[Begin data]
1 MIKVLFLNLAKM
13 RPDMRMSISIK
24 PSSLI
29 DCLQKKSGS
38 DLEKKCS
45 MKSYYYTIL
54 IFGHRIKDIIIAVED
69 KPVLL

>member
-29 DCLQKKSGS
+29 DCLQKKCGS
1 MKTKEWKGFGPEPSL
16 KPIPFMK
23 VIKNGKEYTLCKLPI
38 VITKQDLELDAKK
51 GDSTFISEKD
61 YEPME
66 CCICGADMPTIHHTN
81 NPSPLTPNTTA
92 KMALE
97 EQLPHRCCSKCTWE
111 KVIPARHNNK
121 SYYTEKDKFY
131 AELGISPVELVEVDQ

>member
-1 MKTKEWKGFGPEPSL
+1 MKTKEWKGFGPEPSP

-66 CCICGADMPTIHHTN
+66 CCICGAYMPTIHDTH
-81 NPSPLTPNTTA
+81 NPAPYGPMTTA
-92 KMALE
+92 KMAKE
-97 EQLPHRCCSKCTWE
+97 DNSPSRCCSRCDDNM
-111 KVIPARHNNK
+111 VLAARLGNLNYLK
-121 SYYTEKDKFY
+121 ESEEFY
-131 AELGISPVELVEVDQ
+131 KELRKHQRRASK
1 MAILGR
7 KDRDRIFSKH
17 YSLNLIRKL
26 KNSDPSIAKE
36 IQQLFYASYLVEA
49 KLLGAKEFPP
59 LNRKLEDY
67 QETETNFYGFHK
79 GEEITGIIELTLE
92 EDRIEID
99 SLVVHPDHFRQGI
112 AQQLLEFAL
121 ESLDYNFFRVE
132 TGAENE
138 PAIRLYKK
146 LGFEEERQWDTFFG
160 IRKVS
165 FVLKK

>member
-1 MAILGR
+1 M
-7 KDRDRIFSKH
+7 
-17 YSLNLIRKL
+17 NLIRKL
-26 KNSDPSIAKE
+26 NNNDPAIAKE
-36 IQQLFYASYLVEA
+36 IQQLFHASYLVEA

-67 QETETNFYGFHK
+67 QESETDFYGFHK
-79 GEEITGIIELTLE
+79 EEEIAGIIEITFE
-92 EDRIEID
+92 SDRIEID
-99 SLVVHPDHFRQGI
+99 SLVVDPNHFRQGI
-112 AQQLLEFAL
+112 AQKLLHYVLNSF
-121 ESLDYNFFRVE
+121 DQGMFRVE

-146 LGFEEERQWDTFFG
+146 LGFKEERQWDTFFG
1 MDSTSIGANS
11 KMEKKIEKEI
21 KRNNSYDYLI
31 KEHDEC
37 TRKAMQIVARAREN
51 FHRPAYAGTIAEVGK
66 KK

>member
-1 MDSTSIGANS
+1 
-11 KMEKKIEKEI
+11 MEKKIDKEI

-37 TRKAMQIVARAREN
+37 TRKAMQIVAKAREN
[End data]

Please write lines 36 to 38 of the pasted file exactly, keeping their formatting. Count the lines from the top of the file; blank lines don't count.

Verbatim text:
-111 KVIPARHNNK
+111 VLAARLGNLNYLK
-121 SYYTEKDKFY